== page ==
Energy Executive Quits Trans Mountain Pipeline Review, Calls NEB Process A ‘Public Deception’
desmog: November 3, 2014
An energy executive is weighing in on the federal review of Kinder Morgan’s Trans Mountain oil pipeline expansion with a scathing letter that calls the National Energy Board’s review process “fraudulent” and a “public deception” — and calls for the province of British Columbia to undertake its own environmental assessment.
Marc Eliesen — who has 40 years of executive experience in the energy sector, including as a board member at Suncor — writes in his letter to the National Energy Board that the process is jury-rigged with a “pre-determined outcome.”
Eliesen is the former CEO of BC Hydro, former chair of Manitoba Hydro and has served as a deputy minister in seven different federal and provincial governments.
In his letter, Eliesen tells the National Energy Board (NEB) that he offered his expertise as an intervenor in good faith that his time would be well spent in evaluation Trans Mountain’s proposal.
“Unfortunately, I have come to the conclusion that the board, through its decisions, is engaged in a public deception,” Eliesen writes. “Continued involvement with this process is a waste of time and effort, and represents a disservice to the public interest because it endorses a fraudulent process.”
Eliesen writes that he was dismayed when the oral cross-examination phase was removed from the Trans Mountain hearings. He notes that oral cross-examination has served as a critical part of all previous Section 52 oil pipeline hearings.
“It is my experience that when a proponent does not face the spectre of oral cross-examination, their written responses to interrogatories suffer from a lack of detail and accountability,” Eliesen writes. “Still, I was willing to see the results of the Information Request process the board promised would be sufficient.”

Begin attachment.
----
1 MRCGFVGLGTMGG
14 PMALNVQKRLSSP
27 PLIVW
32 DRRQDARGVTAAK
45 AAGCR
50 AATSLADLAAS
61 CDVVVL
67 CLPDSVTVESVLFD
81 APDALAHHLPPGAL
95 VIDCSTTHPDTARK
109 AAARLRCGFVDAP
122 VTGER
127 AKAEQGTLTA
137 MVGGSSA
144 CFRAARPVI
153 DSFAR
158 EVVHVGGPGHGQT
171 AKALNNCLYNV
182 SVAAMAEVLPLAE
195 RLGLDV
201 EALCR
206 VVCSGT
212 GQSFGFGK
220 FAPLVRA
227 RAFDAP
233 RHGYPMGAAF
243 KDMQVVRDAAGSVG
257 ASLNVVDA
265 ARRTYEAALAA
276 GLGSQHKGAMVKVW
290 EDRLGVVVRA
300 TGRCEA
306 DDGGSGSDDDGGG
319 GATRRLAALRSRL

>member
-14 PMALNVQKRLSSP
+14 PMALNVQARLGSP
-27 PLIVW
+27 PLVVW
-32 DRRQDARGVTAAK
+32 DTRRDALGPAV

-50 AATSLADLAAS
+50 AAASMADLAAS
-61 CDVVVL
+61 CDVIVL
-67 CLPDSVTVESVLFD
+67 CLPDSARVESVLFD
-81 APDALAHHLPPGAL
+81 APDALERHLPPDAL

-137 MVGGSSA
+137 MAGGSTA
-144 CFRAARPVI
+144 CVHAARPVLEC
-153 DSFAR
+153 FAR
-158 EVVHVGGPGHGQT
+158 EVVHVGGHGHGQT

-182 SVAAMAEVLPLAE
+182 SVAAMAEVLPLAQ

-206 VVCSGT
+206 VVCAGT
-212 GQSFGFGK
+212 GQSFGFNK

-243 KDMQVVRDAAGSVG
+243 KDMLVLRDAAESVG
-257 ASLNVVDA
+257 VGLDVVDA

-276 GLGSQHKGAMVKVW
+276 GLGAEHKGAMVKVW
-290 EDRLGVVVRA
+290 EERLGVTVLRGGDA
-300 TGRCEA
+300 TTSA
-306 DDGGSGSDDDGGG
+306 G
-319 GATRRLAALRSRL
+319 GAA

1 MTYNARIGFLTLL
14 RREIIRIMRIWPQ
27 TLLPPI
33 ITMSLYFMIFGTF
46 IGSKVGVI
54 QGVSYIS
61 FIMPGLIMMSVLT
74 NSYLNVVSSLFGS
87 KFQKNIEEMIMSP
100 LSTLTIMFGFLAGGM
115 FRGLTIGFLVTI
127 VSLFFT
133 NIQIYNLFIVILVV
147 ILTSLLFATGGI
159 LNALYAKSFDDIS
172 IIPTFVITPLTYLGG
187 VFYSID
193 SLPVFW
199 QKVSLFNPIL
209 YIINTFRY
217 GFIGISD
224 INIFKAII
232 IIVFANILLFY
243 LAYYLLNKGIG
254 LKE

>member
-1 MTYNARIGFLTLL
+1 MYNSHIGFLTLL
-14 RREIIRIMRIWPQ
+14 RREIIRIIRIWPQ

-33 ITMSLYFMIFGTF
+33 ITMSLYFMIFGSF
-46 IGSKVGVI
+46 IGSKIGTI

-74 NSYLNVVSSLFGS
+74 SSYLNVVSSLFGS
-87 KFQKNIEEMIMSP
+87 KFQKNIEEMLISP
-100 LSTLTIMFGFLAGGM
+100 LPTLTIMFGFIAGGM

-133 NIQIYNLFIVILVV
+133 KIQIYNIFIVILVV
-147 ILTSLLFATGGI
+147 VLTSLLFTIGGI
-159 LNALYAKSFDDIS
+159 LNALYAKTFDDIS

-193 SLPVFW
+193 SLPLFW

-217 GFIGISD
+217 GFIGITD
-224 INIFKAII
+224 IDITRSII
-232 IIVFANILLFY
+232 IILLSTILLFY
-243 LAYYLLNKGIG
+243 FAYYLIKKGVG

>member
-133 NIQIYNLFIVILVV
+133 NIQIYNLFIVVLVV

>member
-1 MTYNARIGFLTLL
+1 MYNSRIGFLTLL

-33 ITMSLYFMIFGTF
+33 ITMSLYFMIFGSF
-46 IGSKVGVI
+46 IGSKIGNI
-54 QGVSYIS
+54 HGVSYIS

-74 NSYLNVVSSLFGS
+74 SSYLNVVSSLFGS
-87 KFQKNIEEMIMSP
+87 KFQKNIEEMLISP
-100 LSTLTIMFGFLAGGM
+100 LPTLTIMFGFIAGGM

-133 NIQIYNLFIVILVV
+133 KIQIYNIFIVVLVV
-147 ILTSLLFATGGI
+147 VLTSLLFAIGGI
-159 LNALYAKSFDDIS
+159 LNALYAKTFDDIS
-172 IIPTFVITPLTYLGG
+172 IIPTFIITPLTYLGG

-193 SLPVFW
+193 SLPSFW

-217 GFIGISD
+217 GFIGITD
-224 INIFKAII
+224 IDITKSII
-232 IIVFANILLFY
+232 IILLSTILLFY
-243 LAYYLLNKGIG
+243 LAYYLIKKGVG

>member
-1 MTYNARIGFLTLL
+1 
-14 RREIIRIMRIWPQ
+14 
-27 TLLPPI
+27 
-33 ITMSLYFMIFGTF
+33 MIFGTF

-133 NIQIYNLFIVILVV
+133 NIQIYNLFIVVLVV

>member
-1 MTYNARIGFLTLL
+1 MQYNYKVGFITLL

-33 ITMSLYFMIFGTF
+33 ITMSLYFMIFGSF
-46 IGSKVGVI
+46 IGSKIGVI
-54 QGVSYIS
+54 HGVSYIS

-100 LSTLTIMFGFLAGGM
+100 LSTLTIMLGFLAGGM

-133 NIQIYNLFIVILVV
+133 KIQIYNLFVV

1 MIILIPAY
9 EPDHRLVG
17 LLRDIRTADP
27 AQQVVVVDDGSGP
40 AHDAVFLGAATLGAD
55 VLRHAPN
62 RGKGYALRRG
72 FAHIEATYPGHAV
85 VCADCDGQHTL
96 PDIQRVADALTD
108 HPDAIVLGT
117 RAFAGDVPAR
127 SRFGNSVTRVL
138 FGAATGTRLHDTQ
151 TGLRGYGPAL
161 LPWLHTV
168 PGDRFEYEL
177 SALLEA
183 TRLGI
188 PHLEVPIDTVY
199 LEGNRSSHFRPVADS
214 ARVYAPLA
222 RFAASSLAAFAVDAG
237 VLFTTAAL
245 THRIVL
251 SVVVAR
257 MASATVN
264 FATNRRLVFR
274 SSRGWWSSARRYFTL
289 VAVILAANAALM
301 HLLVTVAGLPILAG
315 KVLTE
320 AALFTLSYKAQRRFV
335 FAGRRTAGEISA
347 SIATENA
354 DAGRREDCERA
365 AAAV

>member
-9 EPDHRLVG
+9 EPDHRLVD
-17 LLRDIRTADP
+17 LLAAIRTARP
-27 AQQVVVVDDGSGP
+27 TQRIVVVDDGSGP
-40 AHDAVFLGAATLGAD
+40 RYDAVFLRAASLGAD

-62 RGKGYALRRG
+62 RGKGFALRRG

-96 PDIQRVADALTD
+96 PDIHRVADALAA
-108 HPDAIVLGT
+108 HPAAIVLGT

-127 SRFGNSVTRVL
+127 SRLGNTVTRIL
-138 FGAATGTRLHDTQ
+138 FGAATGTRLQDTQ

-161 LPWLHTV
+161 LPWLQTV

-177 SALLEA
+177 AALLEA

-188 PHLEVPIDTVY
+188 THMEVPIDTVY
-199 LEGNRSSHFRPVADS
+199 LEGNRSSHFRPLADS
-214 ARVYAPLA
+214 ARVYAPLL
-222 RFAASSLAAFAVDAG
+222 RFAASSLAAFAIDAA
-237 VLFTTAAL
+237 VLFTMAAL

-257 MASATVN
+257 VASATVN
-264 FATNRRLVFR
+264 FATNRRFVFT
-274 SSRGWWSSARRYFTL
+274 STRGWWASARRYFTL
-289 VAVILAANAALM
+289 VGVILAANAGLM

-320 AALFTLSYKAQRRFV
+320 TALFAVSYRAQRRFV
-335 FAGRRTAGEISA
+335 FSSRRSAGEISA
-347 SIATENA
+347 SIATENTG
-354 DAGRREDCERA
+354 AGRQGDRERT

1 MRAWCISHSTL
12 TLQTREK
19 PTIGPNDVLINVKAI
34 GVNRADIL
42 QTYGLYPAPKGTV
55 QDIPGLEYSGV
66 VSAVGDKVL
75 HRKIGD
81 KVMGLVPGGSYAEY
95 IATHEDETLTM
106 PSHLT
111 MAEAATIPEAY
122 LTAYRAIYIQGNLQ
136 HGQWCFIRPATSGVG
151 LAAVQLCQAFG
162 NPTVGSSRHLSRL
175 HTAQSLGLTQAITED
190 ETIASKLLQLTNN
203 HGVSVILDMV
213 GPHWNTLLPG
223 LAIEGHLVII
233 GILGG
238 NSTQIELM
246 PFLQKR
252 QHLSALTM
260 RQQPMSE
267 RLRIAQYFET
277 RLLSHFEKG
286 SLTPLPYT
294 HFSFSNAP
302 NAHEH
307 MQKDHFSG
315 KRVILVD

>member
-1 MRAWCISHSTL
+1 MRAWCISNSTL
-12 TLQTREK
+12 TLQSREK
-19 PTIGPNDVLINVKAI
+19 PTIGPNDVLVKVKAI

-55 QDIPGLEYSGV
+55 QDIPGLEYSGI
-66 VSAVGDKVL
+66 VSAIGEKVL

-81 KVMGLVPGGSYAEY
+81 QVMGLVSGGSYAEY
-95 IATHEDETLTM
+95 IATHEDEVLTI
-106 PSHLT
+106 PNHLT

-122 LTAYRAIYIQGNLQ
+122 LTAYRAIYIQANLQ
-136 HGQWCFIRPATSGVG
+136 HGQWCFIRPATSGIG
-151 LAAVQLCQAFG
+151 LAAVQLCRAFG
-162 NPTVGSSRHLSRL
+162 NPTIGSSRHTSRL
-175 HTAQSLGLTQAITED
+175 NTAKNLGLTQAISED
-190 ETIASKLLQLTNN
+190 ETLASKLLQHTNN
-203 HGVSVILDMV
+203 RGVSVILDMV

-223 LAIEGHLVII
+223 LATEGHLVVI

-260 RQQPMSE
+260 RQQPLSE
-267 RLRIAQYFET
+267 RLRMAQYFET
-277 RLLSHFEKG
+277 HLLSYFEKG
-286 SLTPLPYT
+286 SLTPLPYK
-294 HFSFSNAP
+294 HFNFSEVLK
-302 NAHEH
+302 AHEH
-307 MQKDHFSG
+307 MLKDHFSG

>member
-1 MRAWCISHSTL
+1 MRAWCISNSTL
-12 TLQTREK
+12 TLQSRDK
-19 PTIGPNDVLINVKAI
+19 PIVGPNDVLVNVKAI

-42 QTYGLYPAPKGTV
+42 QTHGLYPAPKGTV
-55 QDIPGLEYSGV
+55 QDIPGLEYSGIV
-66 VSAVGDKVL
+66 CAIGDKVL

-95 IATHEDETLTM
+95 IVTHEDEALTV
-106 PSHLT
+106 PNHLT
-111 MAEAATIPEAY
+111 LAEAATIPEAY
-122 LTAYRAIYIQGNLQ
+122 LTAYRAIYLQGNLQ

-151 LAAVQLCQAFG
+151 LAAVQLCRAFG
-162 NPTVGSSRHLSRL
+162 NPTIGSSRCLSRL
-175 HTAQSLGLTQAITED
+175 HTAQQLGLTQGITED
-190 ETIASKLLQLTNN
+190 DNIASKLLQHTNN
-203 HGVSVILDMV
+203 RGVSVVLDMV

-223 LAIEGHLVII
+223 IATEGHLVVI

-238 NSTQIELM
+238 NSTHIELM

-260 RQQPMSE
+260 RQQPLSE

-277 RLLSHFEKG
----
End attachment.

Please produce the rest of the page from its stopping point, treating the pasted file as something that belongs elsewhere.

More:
When those information requests came back, however, Eliesen lost all hope in the process.
The unwillingness of Trans Mountain to address most of my questions and the board’s almost complete endorsement of Trans Mountain’s decision has exposed this process as deceptive and misleading. Proper and professional public interest due diligence has been frustrated, leading me to the conclusion that this board has a predetermined course of action to recommend approval of the project and a strong bias in favour of the proponent.
In effect, this so-called public hearing process has become a farce, and this board a truly industry captured regulator.
A regulator is considered ‘captured’ when it turns into more of a industry facilitator, rather than a regulatory watchdog.
Kinder Morgan’s Trans Mountain expansion proposal would triple the amount of oil the company ships to Burnaby and increase the number of oil tankers travelling through Vancouver Harbour and the Gulf Islands seven-fold.
(read the full article at desmog)
Marc Eliesen’s letter:
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